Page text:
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Atomic Energy Commission of Syria (AECS)

Last Modified: Aug. 17, 2012
Other Name: Syrian Atomic Energy Commission (SAEC)
Location: Damascus
Subordinate To: Office of the Prime Minister of Syria [1]
Size: Unknown
Facility Status: Operational

The AECS is an autonomous institution, affiliated with the Office of the Prime Minister, which is responsible for conducting research and training on atomic energy and its applications in various scientific and industrial fields.[2] Additionally, the AECS handles the extraction, processing, import, export, and control of radioactive materials. [3] In 1992, the AECS assumed responsibility for coordinating Syria's Comprehensive Nuclear Safeguards Agreement with the International Atomic Energy Agency (IAEA).[4]

Established on 27 March 1976, by 1981 the AECS had become Syria's primary nuclear regulatory agency.[5] [6] In 1998, the AECS transferred its regulatory functions to a newly founded subsidiary, the Radiological and Nuclear Regulatory Office (RNR), which is responsible for preparing and enforcing regulations, carrying out nuclear and radiological inspections, and ensuring emergency preparedness and safety/risk assessment.[7] Since the RNR Office is subordinate to the AECS, the AECS remains the ultimate regulatory authority. The AECS is a co-founder and prominent member of the Arab Atomic Energy Agency (AAEA), working closely with the AAEA and the IAEA on radiation protection, safety, and security at the Syrian Regional Training Center.[8] In 2006, the AECS held five training courses on nuclear equipment and other topics, provided training to 19 scientific staff from other countries in the region, and hosted four scientific visits.[9]

AECS personnel are currently conducting research on CO2 lasers, a technology with dual-use implications. CO2 lasers are proliferation relevant, because they can be used to enrich uranium through laser isotope separation.[10] Furthermore, Ellen Laipson, President and CEO of the Stimson Center, asserts that there is an "organic link" between the AECS and the Scientific Studies and Research Center (SSRC).[11] The SSRC is a civilian agency tied to the military establishment and the main center for new research and development on unconventional weapons and their delivery systems.[12]

Sources:
[1] "Syria: Atomic Energy Commission Formed," Middle East Economic Digest 20, No.14, 2 April 1976, p. 27.
[2] "Syria: Atomic Energy Commission Formed," Middle East Economic Digest 20, No.14, 2 April 1976, p. 27; Ellen Laipson, "Syria: Can the Myth Be Maintained without Nukes," in The Nuclear Tipping Point: Why States Reconsider their Nuclear Choices, eds. Kurt M. Campbell, Robert J. Einhorn, and Mitchell Reiss (Washington, DC: Brookings Institution Press, 2004), p. 92.
[3] "Syria: Atomic Energy Commission Formed," Middle East Economic Digest 20, No.14, 2 April 1976, p. 27.
[4] "Syria: Atomic Energy Commission Formed," Middle East Economic Digest 20, No.14, 2 April 1976, p. 27.
[5] R. Shweikani, H. Suman, and I. Othman (AECS), "Towards Optimal Use of Available Technical Resources for Regulatory Purposes: The Syrian Experience," p. 1, www.iaea.org.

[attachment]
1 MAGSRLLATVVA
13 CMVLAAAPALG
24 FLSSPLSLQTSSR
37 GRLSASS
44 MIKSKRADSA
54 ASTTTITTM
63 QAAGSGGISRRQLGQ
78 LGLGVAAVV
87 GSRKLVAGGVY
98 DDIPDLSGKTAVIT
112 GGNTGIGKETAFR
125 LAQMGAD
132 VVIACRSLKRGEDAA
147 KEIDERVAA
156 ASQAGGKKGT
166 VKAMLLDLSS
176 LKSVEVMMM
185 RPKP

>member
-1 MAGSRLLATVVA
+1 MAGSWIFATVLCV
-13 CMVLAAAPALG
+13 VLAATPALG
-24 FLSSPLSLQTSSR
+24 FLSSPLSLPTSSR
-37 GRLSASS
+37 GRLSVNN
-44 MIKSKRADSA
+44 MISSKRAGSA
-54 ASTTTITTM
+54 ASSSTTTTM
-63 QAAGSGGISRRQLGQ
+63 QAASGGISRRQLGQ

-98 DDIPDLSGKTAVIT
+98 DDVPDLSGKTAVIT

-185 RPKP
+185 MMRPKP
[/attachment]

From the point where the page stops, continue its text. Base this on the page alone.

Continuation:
[6] Magnus Normark, Anders Lindblad, Anders Norqvist, Bjorn Sandstrom, and Louise Waldenstrom, "Syria and WMD: Incentives and Capabilities," FOI Swedish Defence Research Agency, June 2004, p. 54, www2.foi.se.
[7] IAEA General Conference, Fifty-First (2007) Regular Session, "Plenary: Record of the Fifth Meeting," held in Vienna, Austria, 19 September 2007, p. 13, www.iaea.org.
[8] I. Othman, and S. Alayoubi, "Syrian Preparatory Process for the First NPP Project," Steps for Conducting Nuclear Power Plant Technology Assessments Workshop, Vienna, Austria, 17-20 March 2008, www.iaea.org.
[9] R. Shweikani, H. Suman, and I. Othman, "Towards Optimal Use of Available Technical Resources for Regulatory Purposes: The Syrian Experience," AECS, p. 2, www.iaea.org.
[10] I. Othman, and S. Alayoubi, "Syrian Preparatory Process for the First NPP Project," presentation for workshop on "Steps for Conducting Nuclear Power Plant Technology Assessments" hosted by IAEA, Vienna, Austria, 17-20 March 2008, p. 18, www.iaea.org.
[11] Ellen Laipson, "Syria: Can the Myth Be Maintained without Nukes," in The Nuclear Tipping Point: Why States Reconsider their Nuclear Choices, eds. Kurt M. Campbell, Robert J. Einhorn, and Mitchell Reiss (Washington, DC: Brookings Institution Press, 2004), p. 92.
[12] Ellen Laipson, "Syria: Can the Myth Be Maintained without Nukes," in The Nuclear Tipping Point: Why States Reconsider their Nuclear Choices, eds. Kurt M. Campbell, Robert J. Einhorn, and Mitchell Reiss (Washington, DC: Brookings Institution Press, 2004), p. 92.

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This material is produced independently for NTI by the James Martin Center for Nonproliferation Studies at the Monterey Institute of International Studies and does not necessarily reflect the opinions of and has not been independently verified by NTI or its directors, officers, employees, or agents.

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